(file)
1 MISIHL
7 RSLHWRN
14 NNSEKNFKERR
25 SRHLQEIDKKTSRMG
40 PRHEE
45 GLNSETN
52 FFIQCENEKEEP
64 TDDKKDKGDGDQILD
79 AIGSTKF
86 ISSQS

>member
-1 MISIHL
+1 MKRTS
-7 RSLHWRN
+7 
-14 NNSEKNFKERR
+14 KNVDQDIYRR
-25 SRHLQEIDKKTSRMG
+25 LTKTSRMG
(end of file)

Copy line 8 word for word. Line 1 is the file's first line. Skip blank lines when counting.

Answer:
64 TDDKKDKGDGDQILD